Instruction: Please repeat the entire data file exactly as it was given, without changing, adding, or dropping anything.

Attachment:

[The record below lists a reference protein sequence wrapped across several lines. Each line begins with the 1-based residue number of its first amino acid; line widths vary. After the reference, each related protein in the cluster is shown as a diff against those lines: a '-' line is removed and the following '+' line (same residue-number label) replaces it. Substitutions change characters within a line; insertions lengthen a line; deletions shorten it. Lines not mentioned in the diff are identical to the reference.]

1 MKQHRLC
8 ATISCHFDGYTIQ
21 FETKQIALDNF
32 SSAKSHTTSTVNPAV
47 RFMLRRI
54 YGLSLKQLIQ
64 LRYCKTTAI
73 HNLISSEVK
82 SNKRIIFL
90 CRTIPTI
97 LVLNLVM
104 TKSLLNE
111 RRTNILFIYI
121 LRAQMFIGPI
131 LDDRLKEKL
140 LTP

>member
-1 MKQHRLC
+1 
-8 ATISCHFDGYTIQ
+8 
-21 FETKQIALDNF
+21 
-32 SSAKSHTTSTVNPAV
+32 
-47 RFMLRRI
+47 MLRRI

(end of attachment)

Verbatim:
[The record below lists a reference protein sequence wrapped across several lines. Each line begins with the 1-based residue number of its first amino acid; line widths vary. After the reference, each related protein in the cluster is shown as a diff against those lines: a '-' line is removed and the following '+' line (same residue-number label) replaces it. Substitutions change characters within a line; insertions lengthen a line; deletions shorten it. Lines not mentioned in the diff are identical to the reference.]

1 MKQHRLC
8 ATISCHFDGYTIQ
21 FETKQIALDNF
32 SSAKSHTTSTVNPAV
47 RFMLRRI
54 YGLSLKQLIQ
64 LRYCKTTAI
73 HNLISSEVK
82 SNKRIIFL
90 CRTIPTI
97 LVLNLVM
104 TKSLLNE
111 RRTNILFIYI
121 LRAQMFIGPI
131 LDDRLKEKL
140 LTP

>member
-1 MKQHRLC
+1 
-8 ATISCHFDGYTIQ
+8 
-21 FETKQIALDNF
+21 
-32 SSAKSHTTSTVNPAV
+32 
-47 RFMLRRI
+47 MLRRI